I'm a software developer, and the kind of developer we call "front end developer". I'm working on stuff like Angular JS, Angular 2 and others.

I wanted to know how we can organize our front end code so that we can fit a modular based microservices like architecture.

Basically I am thinking of Platform as a Service like front end app where module can be load independently based on admin configuration and role wise. In a platform as service like apps we select components that application need and they load independently without affecting whole application.

How can we organize code, so that our front end code can matches these requirements?

I don't want to build monolithic applications in a microservice and big scale context. I was thinking of a way to split my front end components. But the problems come when we try to expose those components in a webpage that would aggregate them to build a real application...

I'm a bit lost in this situation and I need some help understanding the flow on a front end side.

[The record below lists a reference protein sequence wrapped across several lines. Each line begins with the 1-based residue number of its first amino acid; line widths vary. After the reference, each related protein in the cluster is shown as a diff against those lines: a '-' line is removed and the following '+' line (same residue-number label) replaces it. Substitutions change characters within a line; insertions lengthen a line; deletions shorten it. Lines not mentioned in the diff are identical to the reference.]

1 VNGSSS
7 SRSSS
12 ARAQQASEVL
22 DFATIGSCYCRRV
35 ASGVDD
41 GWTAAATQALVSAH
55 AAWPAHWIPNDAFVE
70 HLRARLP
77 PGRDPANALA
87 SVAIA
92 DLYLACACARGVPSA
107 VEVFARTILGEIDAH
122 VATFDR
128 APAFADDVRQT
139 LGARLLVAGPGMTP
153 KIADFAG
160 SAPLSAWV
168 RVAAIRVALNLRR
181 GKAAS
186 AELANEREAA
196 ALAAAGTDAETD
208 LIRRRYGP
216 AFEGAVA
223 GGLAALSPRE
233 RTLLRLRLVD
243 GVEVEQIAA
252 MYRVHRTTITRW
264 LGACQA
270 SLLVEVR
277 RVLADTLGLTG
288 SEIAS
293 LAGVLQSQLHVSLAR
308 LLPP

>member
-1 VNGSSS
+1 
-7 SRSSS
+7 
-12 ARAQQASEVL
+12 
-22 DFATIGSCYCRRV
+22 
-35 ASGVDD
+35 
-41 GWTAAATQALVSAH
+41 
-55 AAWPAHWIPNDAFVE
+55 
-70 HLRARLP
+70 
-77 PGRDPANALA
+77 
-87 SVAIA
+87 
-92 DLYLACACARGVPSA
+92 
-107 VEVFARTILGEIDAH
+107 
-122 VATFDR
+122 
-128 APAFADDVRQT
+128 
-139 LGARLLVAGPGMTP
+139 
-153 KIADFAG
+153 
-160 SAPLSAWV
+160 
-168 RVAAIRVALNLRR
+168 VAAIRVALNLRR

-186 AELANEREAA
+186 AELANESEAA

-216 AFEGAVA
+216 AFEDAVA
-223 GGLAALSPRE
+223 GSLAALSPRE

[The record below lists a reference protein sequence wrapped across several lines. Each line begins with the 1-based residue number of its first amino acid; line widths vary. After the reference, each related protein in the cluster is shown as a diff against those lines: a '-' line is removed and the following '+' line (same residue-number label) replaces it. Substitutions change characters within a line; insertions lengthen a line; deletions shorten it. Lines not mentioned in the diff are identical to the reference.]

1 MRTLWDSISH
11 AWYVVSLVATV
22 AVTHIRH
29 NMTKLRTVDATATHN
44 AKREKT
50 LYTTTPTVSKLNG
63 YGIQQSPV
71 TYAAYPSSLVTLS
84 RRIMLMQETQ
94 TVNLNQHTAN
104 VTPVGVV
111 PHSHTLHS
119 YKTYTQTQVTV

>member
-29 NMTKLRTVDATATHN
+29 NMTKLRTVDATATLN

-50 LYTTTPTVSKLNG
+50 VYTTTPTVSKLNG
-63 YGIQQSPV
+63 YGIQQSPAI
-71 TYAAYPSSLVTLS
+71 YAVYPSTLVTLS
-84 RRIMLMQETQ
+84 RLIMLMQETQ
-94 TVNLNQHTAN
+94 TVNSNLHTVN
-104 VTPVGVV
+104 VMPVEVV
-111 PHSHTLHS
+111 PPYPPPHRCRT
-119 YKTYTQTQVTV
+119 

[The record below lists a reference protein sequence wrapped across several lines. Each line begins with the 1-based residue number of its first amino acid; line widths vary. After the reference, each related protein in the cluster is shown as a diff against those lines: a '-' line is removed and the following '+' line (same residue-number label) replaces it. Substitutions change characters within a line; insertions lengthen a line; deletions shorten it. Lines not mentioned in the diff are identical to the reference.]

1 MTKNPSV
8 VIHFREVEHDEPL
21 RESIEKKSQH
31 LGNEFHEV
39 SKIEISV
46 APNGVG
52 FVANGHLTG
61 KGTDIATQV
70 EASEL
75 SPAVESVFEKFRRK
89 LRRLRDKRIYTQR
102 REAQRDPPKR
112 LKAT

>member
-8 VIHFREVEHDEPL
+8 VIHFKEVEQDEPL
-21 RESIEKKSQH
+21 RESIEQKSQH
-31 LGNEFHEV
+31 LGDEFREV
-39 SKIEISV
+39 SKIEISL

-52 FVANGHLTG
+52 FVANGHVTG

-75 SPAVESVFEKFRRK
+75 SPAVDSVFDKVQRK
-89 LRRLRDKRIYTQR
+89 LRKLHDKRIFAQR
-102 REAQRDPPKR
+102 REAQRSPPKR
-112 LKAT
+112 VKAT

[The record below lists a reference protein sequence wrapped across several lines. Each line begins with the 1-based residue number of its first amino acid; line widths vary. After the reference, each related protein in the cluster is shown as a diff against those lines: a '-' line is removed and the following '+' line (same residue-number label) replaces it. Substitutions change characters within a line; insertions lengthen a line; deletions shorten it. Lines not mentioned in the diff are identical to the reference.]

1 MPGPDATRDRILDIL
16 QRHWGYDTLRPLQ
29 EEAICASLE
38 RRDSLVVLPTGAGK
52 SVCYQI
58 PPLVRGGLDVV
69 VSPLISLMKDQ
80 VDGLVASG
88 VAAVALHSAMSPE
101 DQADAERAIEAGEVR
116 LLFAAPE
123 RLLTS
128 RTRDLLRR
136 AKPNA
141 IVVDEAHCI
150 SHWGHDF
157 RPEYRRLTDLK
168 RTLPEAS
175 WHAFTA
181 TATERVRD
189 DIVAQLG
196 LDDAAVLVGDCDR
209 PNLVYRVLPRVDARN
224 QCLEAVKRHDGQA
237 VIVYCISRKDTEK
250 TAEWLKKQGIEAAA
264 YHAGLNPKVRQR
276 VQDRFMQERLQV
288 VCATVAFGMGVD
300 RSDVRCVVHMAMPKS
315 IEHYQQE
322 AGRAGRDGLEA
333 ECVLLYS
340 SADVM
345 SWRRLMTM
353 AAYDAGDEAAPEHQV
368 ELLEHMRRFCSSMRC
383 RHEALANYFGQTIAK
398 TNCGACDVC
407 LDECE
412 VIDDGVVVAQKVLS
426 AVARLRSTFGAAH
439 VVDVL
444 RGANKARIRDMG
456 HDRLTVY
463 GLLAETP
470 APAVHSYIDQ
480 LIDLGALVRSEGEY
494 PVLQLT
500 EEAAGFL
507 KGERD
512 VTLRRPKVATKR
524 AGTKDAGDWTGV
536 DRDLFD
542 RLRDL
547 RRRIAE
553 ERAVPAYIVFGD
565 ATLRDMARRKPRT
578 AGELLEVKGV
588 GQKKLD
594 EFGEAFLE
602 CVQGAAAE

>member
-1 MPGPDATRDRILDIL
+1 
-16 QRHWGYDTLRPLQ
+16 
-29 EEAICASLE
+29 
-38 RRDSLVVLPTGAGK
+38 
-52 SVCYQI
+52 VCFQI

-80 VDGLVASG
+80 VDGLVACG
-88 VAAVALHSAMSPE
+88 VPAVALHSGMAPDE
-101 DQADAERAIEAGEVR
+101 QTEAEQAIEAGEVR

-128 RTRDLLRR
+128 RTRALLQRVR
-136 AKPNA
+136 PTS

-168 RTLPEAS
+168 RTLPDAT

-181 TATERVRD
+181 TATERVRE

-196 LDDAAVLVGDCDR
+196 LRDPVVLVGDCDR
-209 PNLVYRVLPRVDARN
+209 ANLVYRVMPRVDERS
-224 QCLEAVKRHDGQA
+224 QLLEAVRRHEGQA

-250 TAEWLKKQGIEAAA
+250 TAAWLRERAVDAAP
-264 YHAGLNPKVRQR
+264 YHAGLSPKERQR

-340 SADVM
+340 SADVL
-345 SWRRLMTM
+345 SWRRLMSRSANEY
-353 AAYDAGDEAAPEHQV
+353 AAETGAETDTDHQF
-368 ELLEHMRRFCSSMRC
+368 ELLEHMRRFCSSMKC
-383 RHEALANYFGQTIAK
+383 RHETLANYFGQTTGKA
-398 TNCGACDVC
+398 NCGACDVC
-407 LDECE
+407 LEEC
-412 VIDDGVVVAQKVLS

If you can, please link any articles, or practices that could help me.

  • In basic, you want to take a look at [Microfrontends][1]. The term first occured on [Thoughtworks Technology Radar][2]. [1]: micro-frontends.org [2]: thoughtworks.com/radar/techniques/micro-frontends Apr 24 '18 at 13:45
  • As a first rule of thumb, I'd say that the "front end" should be as independent as possible of the "back end". It just interacts with a REST API for example. As such, you don't care about all the orchestration, container, docker, kubernetes, etc ...this is all about deployment and has nothing to do about your front-end code. Honestly, this whole post seem to be written just for the fun of conflating trendy terms.
    – dagnelies
    Apr 24 '18 at 14:37
  • Its not like that. I am thinking of component base front end approach where components/module are independent and can be added or removed on runtime based on configuration. Apr 24 '18 at 17:50

The Web itself already has a very good approach to this: Hyperlinks.

Each section should be a separate "Web Page" or "Web App". They can share the same authentication system (which should be an external off-the-shelf component anyway). The frontends don't necessarily need to know about each other, the backend could do the work of generating the right URLs.

Seriously, hyperlinks are often overlooked once people start thinking "Angular" SPA. With hyperlinks, one "module" might be Angular, the other one React, and another one a Flutter Mobile app (hyperlink to mobile app).

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